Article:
by Lew Migliore
The installation of any flooring material requires the subfloor or substrate to receive some type of preparation before the installation takes place. That could be as simple as acclimating the space to the appropriate temperature prescribed by the flooring manufacturer so the material is not shocked when it comes in contact with the substrate.
But the questions arise: What amount of floor prep should be done as part of the bid work for the installation? And, what amount is extra that would not be considered part of the standard practice for installing the flooring material?
Minor prep work would be scraping the old adhesive off the floor so it is smooth; no ridges, high spots or residue which would impede the application of new adhesive or prevent adhesion.
Patching the substrate to even out rough spots, dips, depressions or anything that may telegraph through the new flooring would be minor prep work as long as it just involved troweling on patch.
Minor prep work should be a simple process that does not require extensive and involved processes or procedures; namely those things that would be considered part of a normal installation process.
To make a comparison we can use the analogy of washing the car, drying it and then applying a coat of wax to produce a clean shiny surface.
Major floor prep, on the other hand, would involve a process requiring something other than a simple scraping of old adhesive and application of patch to specific spots. It would involve mechanical scraping of old adhesive, applying a sealer to the old adhesive to prevent reaction, such as containing cut back.
It could also be grinding the subsurface to remove old adhesives or bead blasting the substrate, applying a sealer and a top coat of cementitious material.
Applying a leveling agent overall would be considered major prep as would leveling the substrate.
Major prep could also be putting down a separate sealer for a minor moisture or porosity issue, which could be as simple as an application of latex, or more involved with a specific moisture reducer. Major prep work would also include filling cracks, ramping up the substrate so that two different thicknesses of flooring material could meet evenly or treating large cracks with special fillers.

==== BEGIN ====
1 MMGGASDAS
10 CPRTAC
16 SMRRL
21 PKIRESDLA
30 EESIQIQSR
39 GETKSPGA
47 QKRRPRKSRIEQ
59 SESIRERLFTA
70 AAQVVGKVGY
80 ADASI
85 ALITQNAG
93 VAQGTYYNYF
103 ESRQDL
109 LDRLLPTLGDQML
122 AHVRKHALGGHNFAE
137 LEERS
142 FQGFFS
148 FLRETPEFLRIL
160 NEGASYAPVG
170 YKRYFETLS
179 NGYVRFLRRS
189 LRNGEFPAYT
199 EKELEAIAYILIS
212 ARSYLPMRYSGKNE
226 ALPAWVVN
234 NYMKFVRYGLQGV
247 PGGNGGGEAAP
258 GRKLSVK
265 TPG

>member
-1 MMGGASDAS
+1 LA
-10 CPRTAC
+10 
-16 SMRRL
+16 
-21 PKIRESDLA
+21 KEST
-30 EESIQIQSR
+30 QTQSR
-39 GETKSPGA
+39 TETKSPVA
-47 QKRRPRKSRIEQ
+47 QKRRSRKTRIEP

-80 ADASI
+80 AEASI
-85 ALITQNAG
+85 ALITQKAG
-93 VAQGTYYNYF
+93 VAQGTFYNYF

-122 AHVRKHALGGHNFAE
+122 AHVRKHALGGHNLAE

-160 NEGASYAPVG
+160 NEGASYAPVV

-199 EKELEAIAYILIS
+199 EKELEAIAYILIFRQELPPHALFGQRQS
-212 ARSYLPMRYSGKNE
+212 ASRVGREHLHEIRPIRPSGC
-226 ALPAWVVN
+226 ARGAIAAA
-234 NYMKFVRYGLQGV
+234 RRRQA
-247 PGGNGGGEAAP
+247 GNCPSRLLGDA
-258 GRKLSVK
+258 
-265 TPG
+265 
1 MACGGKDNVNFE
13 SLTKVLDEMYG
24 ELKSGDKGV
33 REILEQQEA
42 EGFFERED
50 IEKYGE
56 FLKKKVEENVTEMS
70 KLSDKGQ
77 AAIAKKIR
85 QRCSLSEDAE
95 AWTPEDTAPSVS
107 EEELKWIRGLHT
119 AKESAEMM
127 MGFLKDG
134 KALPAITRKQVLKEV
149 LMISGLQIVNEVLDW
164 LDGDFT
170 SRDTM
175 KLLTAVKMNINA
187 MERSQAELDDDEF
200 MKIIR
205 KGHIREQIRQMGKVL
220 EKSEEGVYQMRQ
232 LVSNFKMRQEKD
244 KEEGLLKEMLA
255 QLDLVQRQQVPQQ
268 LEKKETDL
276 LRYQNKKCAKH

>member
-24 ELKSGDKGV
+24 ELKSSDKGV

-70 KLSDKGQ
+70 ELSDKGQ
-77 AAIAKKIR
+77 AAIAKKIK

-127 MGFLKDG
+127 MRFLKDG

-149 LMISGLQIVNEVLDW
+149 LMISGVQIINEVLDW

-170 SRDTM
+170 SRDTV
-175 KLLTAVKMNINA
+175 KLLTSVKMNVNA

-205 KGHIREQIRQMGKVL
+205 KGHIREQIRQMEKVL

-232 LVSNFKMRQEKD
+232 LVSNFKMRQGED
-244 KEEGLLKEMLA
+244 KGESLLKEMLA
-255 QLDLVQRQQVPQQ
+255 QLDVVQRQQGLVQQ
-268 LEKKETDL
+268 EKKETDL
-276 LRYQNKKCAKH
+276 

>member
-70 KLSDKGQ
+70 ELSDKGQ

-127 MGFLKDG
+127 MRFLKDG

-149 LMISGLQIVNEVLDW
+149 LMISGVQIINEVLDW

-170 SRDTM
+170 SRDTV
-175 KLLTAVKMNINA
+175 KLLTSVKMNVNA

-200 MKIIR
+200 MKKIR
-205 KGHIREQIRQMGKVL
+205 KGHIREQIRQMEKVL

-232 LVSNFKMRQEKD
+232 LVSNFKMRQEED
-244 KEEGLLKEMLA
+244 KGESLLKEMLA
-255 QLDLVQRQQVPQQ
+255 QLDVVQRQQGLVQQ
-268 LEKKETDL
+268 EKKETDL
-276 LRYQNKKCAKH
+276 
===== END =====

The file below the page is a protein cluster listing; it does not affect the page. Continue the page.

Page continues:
It could also be applying a leveling agent over a ceramic floor to even grout lines so the new flooring would be level and not show any substrate inconsistencies.
To make a comparison with the car again, this would be like sanding, filling and preparing the car for new paint that will make it shiny and new; a lot more than just washing and waxing.
When you have to start making changes to the substrate to accommodate the installation of new flooring material that involves more than just a simple scraping and patching, you’re into major floor prep. This work should involve an additional charge. All commercial flooring contractors know this but many residential dealers who do Main Street commercial work or who may even chase some major commercial job often don’t.
Major floor prep is a completely separate aspect of the installation process. If a substrate is not conducive for receiving a new flooring material, especially one that requires near perfection, it will require whatever it takes to make sure nothing from beneath spoils the surface appearance of the new material and that means extra work.
Making the substrate acceptable to receive new flooring can be as simple, and minor, an undertaking as scraping off old adhesive with razor scrapers or as involved as refinishing or reconfiguring the entire surface. One is minor and part of the normal installation fee, the other major and a completely different undertaking for which there is a separate charge.